Encyclopedia of Anti-Revisionism On-Line

Jim Wascher

Former Venceremos Leaders Deny Charges Of SLA Ties

First Published: The Stanford Daily, Volume 165, Issue 11, 15 February 1974.
Transcription, Editing and Markup: Paul Saba
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Former Venceremos members have heatedly denied that their recently disbanded group has any ties with the Symbionese Liberation (SLA) as was alleged in a three-part story distributed by the Copley News Service and printed by the Palo Alto Times this week.

The SLA has claimed responsibility for the assassination last fall of Oakland School Superintendent Marcus Foster and for the kidnaping of newspaper heiress Patricia Hearst.

According to the Copley News Service stories, “state and federal investigators believe they [the SLA] are an offshoot of a Maoist guerilla organization named Venceremos.” Fired Stanford Assoc. English Prof. H. Bruce Franklin, a former member of Venceremos’ central committee, called the allegation “preposterous” and “the wildest kind of fantasy.”

Franklin said the Copley stories were “playing into the hands of the police,” adding that the attempts to tie the SLA to Venceremos could “set the stage for an attack, not only on the left, but on the black community as well.”

Investigation Results

According to the first part of the series, which appeared in Monday’s Palo Alto Times, “An intensive investigation has led state and federal investigators to the conclusion that the majority of the revolutionary groups now doing business in the United States are joining together – many of them under the protective wing of Venceremos.”

The story which appeared Tuesday said “Venceremos is suspected” of hiding one of the people allegedly connected with Foster’s assassination and of hiding attorney Stephen Bingham, who allegedly smuggled the pistol into San Quentin Prison that led to the slaying of three guards and the killing of George Jackson.

The article also said that “a confidential report” indicates that Venceremos was involved in the Aug. 7, 1970 shoot-out at Marin County courthouse that left Superior Court Judge Harold Haley, Jonathan Jackson and two others dead.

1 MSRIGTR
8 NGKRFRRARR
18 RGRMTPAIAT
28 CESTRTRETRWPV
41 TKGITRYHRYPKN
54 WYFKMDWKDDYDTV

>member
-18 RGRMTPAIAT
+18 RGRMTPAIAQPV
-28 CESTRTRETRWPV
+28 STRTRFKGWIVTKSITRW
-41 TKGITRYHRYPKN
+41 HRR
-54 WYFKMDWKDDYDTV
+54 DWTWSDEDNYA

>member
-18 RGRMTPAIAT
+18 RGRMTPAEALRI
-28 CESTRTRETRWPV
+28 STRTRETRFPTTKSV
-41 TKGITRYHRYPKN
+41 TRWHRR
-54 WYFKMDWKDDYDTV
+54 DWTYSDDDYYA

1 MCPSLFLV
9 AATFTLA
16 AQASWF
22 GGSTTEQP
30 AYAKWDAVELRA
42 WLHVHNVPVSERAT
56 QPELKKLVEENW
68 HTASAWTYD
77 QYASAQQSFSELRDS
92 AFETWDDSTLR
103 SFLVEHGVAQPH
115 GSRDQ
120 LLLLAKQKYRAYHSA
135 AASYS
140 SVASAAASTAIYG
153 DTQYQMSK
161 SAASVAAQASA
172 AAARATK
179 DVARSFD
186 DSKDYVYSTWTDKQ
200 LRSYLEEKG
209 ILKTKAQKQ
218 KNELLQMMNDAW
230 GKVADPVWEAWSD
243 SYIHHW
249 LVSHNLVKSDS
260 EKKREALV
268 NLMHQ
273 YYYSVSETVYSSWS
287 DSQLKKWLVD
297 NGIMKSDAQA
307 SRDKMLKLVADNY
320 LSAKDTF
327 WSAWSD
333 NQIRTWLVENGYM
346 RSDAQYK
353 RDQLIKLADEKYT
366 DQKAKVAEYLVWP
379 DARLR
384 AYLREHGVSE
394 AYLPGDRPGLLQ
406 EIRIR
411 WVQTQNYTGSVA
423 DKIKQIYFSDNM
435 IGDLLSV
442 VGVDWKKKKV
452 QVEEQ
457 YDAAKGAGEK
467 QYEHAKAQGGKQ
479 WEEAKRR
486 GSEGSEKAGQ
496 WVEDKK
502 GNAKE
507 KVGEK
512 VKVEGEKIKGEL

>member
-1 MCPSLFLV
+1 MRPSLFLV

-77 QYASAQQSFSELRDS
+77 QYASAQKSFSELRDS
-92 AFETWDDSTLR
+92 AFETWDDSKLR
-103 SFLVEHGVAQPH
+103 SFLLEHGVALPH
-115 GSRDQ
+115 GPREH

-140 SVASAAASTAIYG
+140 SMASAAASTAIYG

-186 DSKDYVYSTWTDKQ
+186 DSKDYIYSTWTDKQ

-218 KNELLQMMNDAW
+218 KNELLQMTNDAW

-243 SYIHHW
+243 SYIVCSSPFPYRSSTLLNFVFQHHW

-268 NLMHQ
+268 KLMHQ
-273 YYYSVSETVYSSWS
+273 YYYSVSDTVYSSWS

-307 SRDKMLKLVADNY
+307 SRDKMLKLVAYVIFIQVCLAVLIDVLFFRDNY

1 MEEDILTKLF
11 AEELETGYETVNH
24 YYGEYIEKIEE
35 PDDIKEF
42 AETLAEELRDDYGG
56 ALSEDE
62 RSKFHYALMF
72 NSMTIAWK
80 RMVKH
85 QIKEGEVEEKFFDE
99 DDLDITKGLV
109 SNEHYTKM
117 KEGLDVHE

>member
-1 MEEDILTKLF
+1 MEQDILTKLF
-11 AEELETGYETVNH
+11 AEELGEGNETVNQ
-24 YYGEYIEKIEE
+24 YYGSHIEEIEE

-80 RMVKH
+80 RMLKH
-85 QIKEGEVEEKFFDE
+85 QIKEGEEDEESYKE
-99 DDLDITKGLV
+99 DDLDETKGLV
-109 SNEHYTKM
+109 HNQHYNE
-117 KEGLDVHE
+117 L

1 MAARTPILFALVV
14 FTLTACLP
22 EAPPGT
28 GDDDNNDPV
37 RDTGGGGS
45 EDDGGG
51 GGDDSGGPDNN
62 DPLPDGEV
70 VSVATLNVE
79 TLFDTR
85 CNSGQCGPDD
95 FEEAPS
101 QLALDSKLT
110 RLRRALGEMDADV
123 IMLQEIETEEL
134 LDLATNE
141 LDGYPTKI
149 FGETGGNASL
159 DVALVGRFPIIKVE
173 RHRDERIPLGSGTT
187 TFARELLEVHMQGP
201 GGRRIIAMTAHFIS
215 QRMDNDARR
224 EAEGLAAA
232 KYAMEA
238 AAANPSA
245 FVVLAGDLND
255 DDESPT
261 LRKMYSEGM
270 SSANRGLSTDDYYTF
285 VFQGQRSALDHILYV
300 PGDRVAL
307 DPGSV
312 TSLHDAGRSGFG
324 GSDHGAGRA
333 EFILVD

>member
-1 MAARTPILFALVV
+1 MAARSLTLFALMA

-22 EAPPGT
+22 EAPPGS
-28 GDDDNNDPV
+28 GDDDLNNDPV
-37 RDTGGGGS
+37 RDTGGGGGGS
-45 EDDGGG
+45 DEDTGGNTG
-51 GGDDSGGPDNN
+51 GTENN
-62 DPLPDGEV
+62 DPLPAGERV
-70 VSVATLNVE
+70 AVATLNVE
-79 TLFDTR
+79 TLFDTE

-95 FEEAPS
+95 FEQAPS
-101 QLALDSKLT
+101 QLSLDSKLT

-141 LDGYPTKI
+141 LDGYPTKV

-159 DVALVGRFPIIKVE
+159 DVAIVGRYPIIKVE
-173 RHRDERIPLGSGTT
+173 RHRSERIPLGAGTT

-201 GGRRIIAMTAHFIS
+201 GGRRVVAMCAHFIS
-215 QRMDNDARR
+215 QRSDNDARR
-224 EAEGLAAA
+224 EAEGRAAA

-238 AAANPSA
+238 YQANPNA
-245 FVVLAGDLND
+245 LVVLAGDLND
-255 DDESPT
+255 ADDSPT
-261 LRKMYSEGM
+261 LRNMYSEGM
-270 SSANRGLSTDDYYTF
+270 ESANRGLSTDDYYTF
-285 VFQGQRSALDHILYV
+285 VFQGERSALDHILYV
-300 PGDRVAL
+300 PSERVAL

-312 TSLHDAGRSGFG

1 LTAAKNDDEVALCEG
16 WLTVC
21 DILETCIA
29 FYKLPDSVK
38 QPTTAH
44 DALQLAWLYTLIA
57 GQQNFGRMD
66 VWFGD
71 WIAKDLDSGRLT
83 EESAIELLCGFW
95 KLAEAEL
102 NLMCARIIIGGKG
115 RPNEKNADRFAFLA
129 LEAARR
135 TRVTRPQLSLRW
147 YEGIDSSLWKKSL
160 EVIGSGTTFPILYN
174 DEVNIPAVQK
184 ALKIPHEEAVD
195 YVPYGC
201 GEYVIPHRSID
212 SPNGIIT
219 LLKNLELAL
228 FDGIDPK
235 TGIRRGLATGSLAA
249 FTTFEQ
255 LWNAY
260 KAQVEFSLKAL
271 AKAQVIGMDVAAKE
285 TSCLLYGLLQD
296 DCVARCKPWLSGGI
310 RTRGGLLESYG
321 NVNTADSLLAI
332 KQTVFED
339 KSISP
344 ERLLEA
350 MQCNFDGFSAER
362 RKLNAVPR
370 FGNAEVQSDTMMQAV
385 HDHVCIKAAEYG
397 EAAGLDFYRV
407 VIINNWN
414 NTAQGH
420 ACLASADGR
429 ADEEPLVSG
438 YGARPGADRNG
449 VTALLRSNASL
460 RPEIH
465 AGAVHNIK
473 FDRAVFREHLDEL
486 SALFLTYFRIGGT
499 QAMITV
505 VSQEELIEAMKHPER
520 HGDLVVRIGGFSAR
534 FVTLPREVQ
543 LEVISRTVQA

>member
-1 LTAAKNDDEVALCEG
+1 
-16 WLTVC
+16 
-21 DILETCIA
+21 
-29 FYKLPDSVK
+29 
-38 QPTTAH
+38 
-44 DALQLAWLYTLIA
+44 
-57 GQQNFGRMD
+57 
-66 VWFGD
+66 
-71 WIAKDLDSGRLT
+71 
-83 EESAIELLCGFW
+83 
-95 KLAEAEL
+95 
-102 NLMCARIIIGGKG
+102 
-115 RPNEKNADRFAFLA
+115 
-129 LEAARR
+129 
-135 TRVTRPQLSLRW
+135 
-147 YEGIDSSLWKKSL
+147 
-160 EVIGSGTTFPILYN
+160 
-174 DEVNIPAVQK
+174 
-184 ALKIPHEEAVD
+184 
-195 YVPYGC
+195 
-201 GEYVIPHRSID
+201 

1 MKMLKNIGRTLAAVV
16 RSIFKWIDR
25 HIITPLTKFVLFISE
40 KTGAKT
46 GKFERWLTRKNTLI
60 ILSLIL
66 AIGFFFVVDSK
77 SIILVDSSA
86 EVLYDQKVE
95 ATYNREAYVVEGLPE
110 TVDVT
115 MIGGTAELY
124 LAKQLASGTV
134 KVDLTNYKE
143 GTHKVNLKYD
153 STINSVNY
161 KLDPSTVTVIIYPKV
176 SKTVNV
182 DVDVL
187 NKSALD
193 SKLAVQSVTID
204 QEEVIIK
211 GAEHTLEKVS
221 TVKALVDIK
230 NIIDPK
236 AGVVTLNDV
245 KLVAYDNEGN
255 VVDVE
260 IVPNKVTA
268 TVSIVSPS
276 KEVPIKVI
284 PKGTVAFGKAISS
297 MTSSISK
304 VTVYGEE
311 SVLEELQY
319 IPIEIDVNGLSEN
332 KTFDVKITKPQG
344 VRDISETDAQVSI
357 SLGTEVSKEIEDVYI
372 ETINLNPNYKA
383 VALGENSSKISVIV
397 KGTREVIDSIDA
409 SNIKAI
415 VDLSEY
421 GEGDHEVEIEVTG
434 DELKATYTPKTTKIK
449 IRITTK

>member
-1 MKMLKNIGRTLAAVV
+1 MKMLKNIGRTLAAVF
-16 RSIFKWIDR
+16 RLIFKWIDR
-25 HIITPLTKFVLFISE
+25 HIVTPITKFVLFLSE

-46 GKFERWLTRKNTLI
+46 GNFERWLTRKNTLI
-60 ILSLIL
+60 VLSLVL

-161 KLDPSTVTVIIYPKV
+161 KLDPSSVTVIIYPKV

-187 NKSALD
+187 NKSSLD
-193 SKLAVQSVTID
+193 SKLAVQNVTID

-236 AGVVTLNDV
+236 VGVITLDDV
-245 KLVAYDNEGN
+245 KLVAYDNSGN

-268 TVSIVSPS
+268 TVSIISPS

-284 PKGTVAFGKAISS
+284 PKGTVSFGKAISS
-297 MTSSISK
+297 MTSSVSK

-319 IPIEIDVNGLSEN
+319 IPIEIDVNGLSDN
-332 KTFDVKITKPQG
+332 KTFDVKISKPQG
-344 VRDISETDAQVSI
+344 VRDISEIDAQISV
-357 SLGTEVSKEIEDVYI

Single Source

Most of the information in the Copley News Service story appears to have come from San Quentin investigating sergeant William Hankins, who said that Venceremos’ claim that it disbanded in September, 1973 is “bull.” Hankins is the only law enforcement official quoted or referred to by name in any of the three parts of the series.

It was Hankins who said that “the Symbionese Liberation Army is probably one of” the small terrorist groups formed out of Venceremos “to continue their acts of terrorism.”

But John T. Kelly, assistant special agent in charge of the FBl’s San Francisco office, said, “We’re still trying to determine who the leadership and the membership [of the SLA) is. Until we know for sure, the information won’t be disseminated.”

Statements published by Venceremos as long ago as 1971, as well as more recent public protests from former members of the group, seem to indicate that the ideologies of the SLA and Venceremos are incompatible. One long-time observer of local radical activity said “it is not conceivable that anyone holding the Venceremos ideology would be involved” in SLA-type activities.

Black Panthers Criticized

An article published in the Sept. 1, 1971 issue of Pamoja Venceremos, the organization’s official newspaper, criticized a faction of the Black Panther Party which then wanted to devote all of its energies to so-called “military” activities, while ignoring efforts at raising the political consciousness of the masses.

The Venceremos paper said this course of action would make it “impossible for the illegal party to use the existing mass organizations, thus cutting off its life blood.” The SLA is an entirely underground organization which relies solely upon military activities, and is therefore considered “counter-revolutionary” by former Venceremos members.

Former Venceremos member Tomas Pillsbury, now running for San Mateo County Sheriff, said at a San Francisco press conference Wednesday that the SLA is “anti-working class, anti-revolutionary and anti-communist.” He also said, “If the SLA did not exist, the police would have to invent them.”

Pillsbury insisted that Venceremos had indeed broken up and that it was not an umbrella organization for other revolutionary groups.

The Copley story identified Joseph M. Remiro, who is in custody for the Foster assassination, as a member of both the SLA and Venceremos. But Franklin said “I had never heard of him before his name appeared in the papers. And the same thing is true for the other people involved.”